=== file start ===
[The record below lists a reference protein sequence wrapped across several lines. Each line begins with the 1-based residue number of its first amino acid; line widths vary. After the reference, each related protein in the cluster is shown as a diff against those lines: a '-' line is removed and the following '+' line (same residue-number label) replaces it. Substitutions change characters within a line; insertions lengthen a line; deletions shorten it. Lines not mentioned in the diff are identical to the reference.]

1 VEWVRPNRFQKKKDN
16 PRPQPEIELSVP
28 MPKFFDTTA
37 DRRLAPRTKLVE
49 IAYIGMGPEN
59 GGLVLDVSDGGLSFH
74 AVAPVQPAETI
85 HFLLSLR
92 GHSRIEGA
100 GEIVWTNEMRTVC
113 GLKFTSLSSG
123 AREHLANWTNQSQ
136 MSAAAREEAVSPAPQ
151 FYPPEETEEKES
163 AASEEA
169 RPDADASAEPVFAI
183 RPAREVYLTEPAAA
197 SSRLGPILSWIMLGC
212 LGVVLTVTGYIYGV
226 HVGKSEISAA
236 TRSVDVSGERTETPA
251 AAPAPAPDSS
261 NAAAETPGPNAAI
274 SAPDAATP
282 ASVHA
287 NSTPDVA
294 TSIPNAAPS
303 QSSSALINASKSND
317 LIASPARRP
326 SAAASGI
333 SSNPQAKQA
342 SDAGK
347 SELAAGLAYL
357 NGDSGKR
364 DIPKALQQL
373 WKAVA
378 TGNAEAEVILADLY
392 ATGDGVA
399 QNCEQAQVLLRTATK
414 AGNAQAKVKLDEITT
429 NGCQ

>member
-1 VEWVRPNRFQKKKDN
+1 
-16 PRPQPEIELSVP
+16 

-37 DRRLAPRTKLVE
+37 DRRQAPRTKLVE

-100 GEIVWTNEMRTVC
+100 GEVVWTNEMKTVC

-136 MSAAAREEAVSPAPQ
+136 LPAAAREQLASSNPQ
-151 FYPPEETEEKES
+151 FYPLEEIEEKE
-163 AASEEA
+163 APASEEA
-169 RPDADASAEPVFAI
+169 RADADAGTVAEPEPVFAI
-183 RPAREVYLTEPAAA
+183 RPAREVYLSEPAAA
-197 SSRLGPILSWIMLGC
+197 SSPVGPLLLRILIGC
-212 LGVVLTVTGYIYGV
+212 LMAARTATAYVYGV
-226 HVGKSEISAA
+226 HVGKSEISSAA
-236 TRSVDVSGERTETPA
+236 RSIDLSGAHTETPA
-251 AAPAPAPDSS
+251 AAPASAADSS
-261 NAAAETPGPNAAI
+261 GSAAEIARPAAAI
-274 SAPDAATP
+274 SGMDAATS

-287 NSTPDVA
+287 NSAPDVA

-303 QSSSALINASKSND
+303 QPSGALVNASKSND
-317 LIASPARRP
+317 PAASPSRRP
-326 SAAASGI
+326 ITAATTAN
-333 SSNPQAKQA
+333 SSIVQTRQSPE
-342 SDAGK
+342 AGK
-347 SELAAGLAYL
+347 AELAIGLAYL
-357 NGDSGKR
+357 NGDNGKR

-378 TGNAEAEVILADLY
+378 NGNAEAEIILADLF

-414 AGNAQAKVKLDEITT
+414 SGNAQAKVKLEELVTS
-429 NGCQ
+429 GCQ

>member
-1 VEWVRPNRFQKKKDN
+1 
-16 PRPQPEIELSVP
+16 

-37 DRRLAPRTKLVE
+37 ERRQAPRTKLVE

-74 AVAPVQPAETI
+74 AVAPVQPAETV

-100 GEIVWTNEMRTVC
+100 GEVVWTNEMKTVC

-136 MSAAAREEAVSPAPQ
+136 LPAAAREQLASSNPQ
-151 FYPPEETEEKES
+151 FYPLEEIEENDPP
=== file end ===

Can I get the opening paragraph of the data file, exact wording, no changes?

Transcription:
[The record below lists a reference protein sequence wrapped across several lines. Each line begins with the 1-based residue number of its first amino acid; line widths vary. After the reference, each related protein in the cluster is shown as a diff against those lines: a '-' line is removed and the following '+' line (same residue-number label) replaces it. Substitutions change characters within a line; insertions lengthen a line; deletions shorten it. Lines not mentioned in the diff are identical to the reference.]